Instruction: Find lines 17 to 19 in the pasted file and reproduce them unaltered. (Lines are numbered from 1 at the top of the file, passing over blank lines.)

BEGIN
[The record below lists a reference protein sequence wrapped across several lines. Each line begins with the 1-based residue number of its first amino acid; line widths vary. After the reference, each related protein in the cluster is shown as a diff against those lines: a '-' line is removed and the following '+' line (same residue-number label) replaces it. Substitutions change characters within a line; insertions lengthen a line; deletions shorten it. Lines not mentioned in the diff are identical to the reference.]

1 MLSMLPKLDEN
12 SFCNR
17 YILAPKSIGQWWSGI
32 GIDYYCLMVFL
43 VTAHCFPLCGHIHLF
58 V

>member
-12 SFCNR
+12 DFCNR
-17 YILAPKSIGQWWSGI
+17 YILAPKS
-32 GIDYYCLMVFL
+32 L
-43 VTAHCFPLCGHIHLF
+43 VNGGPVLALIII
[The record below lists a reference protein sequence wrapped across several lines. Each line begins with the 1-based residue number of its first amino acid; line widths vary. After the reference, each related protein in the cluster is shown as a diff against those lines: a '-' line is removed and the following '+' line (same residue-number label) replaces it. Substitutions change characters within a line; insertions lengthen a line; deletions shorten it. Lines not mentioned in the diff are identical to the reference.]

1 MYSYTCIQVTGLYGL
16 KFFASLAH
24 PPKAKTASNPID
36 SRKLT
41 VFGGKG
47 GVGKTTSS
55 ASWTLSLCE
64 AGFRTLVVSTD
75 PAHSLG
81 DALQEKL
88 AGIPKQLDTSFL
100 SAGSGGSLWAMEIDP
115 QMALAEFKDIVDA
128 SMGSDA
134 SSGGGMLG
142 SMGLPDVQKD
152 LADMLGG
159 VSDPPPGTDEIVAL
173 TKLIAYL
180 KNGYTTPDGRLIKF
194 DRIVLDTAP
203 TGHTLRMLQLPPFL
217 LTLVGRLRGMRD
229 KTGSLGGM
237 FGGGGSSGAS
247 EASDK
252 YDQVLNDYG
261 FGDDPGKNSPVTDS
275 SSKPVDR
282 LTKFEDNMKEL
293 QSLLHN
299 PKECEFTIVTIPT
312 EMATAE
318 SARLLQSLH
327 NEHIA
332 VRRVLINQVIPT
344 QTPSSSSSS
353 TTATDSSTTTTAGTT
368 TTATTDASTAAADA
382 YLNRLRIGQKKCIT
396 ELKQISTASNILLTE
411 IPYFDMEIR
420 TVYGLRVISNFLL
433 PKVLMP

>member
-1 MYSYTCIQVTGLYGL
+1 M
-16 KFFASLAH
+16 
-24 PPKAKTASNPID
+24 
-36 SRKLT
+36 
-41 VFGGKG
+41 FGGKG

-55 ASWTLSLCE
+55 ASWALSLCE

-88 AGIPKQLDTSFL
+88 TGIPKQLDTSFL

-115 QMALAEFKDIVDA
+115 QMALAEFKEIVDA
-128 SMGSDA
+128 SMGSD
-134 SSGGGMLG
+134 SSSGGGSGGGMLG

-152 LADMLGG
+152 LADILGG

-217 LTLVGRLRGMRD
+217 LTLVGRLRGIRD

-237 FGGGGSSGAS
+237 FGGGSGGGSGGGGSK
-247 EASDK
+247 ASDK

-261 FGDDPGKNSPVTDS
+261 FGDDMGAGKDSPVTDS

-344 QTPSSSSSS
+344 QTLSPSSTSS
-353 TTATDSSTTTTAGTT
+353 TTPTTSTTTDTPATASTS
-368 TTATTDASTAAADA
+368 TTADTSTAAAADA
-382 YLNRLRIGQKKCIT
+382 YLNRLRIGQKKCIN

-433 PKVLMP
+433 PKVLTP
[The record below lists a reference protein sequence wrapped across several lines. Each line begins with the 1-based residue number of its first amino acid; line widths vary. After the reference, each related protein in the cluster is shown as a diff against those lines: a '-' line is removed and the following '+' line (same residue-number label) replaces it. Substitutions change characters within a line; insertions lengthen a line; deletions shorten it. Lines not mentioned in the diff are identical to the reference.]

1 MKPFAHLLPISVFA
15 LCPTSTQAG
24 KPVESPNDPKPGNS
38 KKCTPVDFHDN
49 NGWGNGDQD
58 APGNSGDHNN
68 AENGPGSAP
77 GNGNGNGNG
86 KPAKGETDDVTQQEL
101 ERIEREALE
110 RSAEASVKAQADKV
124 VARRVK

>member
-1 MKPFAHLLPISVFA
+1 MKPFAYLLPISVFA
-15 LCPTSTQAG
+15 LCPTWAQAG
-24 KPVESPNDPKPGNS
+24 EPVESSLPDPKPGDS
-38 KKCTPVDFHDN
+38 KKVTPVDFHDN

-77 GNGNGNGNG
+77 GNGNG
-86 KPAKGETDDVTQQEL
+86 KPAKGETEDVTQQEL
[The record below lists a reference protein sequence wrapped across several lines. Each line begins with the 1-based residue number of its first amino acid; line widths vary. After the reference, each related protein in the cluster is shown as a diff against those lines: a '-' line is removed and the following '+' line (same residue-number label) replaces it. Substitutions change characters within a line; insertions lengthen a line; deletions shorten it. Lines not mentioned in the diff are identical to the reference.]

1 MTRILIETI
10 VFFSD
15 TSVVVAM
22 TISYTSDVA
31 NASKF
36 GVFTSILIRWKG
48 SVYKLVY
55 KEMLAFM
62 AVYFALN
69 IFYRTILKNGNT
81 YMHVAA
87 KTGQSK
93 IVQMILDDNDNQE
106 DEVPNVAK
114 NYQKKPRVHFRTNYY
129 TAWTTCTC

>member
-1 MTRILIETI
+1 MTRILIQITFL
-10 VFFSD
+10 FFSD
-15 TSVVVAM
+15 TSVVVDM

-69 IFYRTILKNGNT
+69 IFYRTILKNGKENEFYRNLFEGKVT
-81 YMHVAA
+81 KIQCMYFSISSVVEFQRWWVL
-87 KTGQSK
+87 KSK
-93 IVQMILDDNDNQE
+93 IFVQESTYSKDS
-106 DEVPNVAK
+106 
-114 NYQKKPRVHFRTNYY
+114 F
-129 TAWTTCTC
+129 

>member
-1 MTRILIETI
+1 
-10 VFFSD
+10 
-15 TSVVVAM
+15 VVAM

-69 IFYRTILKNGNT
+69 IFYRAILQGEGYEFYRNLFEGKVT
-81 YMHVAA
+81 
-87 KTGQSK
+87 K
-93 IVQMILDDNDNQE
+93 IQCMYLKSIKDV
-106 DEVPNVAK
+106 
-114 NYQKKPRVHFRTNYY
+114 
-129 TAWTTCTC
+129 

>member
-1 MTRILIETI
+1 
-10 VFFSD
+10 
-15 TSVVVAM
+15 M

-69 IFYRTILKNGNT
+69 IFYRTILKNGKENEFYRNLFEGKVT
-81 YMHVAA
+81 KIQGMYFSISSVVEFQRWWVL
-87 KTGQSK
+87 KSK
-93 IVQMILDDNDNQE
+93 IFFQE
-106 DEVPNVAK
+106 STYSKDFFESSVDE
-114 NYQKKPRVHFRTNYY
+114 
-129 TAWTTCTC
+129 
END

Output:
[The record below lists a reference protein sequence wrapped across several lines. Each line begins with the 1-based residue number of its first amino acid; line widths vary. After the reference, each related protein in the cluster is shown as a diff against those lines: a '-' line is removed and the following '+' line (same residue-number label) replaces it. Substitutions change characters within a line; insertions lengthen a line; deletions shorten it. Lines not mentioned in the diff are identical to the reference.]

1 MYSYTCIQVTGLYGL
16 KFFASLAH